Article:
Although it’s past, Independence Day is worth a thought all year long
How much more can we ever learn about Independence Day? How much more
do we need to know? And mainly, how can we relate anything about that
day to anything about today?
We are still involved in wars for freedom today. Many may not be our
wars, but we are involved in them anyway. Most countries, if not all
countries, want to be free. They might go about fighting for their
freedom, as we did, but I never heard of that freedom just being
handed to them on a silver platter. In some cases, we might help other
countries in their efforts, even by just sending them supplies or
money for their war effort, or food for their people.
But one thing is always true about wars or the fight for freedom, no
matter who is fighting. There are always casualties. This country
suffered them back in the original fight for our freedom, and
countries, including ours, are still suffering them for their freedom
Wars usually end at some time, and one side or the other is seen as
the victor. But that doesn’t mean that they suffered less than the
so-called losers. We sometimes forget that there are really no winners
in a war; there are only those who fought for their freedom and paid
the huge price of winning that freedom and forever then have to live
with the aftereffects of winning.
Those in this country who have fought and may be returning home bring
more than what they left with. They return with not only memories of
the war they have been in, but memories of the friends they have lost,
perhaps memories of losing an arm, or a leg, or both, or even more;
yet some still return home hoping to return to their life as before.
“As before” almost never will exist again. With some, the physical
effects are so obvious that one can’t ignore them, even though one
tries to return to the way it was. Obviously when we love one who has
been to war and returns in some way not quite the way he was, our love
is still there, if indeed it was really love to begin with. But the
returning service member doesn’t feel the same, because of the major
change that has come over him, and sometimes it’s that very feeling
that can cause the problem.
War changes people. It can change the way we look and it definitely
can change the way we feel. It can change relationships. The whole
idea behind war is to achieve something better than we had or to
return to what we had before. The price is always high, but sometimes
there just is no other way to get through the situation.
We must not only appreciate our service members, but see to it that
they get all the help they need to get as whole again as they can get,
and that means to feel whole in their hearts and mind and in their
interactions with others. Thank them for their service as though you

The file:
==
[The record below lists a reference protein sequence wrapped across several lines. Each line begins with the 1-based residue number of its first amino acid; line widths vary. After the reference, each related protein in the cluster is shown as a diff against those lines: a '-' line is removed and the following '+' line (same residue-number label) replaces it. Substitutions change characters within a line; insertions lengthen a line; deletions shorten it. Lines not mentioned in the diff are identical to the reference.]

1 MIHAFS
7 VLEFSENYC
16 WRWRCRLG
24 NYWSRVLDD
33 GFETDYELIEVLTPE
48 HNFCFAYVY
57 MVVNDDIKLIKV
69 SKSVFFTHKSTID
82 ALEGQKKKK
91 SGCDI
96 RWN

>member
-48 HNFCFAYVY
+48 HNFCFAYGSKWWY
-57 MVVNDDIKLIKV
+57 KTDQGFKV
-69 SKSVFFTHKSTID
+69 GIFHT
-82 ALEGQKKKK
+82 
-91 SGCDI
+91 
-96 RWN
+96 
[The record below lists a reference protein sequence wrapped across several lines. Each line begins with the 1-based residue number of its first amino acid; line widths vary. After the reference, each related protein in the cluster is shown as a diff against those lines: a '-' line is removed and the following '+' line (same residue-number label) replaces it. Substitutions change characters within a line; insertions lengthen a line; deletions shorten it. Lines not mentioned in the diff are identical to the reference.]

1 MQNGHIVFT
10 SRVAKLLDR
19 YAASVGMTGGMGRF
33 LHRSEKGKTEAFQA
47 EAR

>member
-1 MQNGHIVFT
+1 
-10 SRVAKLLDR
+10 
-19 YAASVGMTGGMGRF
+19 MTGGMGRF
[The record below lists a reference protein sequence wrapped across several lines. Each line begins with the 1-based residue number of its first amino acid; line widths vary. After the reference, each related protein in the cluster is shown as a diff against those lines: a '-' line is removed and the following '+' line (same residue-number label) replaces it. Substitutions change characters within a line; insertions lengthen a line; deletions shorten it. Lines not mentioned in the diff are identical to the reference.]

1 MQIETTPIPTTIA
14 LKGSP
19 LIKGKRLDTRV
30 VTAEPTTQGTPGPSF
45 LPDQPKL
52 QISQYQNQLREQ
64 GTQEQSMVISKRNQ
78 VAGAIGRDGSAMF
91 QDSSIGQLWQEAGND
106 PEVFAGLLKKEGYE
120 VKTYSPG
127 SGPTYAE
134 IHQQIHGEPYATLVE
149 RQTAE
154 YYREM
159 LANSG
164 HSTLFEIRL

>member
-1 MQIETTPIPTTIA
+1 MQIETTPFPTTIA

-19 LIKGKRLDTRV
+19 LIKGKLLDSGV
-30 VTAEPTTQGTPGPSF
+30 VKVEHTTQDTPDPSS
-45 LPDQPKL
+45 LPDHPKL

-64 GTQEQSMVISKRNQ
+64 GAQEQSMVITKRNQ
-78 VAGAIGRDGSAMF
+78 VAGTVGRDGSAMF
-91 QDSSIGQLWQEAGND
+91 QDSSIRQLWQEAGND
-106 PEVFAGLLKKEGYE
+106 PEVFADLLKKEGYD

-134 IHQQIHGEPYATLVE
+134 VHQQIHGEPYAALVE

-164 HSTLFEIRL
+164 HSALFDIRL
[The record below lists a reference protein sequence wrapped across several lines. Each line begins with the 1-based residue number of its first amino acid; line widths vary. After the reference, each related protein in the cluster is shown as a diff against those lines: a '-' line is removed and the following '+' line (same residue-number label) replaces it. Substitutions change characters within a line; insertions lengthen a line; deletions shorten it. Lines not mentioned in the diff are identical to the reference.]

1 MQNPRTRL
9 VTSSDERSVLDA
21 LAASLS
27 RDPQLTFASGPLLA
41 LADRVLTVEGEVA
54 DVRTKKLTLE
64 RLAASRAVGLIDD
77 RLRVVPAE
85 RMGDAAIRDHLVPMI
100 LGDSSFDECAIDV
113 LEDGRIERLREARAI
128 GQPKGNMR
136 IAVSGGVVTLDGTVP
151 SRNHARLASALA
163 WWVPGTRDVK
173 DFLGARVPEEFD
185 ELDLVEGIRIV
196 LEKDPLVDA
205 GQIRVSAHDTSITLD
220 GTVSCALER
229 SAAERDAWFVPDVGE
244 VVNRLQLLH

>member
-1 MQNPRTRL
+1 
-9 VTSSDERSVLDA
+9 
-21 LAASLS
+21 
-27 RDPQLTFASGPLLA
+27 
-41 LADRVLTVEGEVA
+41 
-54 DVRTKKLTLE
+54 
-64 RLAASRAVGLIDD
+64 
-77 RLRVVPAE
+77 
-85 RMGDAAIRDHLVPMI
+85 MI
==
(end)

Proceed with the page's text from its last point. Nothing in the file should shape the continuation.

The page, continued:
mean it, and invite them to your gatherings, and don’t avoid talking
about things they might want to share.
Always, when possible, vote for any issues that will grant more care
for vets who need even more attention than you can imagine. Many of us
may not know that the rate of suicide among returning veterans is
growing higher and higher every day. Their noticeable wartime problems
may get taken care of, but many problems are not immediately
noticeable. Many of those vets don’t ever let their mental problems be
known till it’s too late. We need to give them every chance to return
to “as before” if there is any chance at all that they can. We can’t
just ignore them, or hope for the best, but we also can’t allow their
medical and/or mental care to be any less than what they need.
So while many will be celebrating every Independence Day in their
usual fashion, why don’t those of us who really care do a little more:
why don’t we visit the local VA hospital and share part of the day
with those vets who need a cheery smile or just a little time to talk
to someone who really knows and appreciates what they did for their
country… your country.
America’s freedom was won the hard way, and many veterans are both
living and no longer living proof of that. Show them that you care
every day of any year, be thankful for their willingness to do what
they did, and keep them in your prayers. We may not always have the
freedoms we still have left today, but we’ll always have the brave men
and women who knew the job was dangerous when they took it.
God bless America and all those who contributed to make it great… when
it needed to be done.
* * * * *
Maramis Choufani is the Managing Editor of the Las Vegas Tribune. She
writes a weekly column in this newspaper. To contact Maramis, email
her at email@example.com.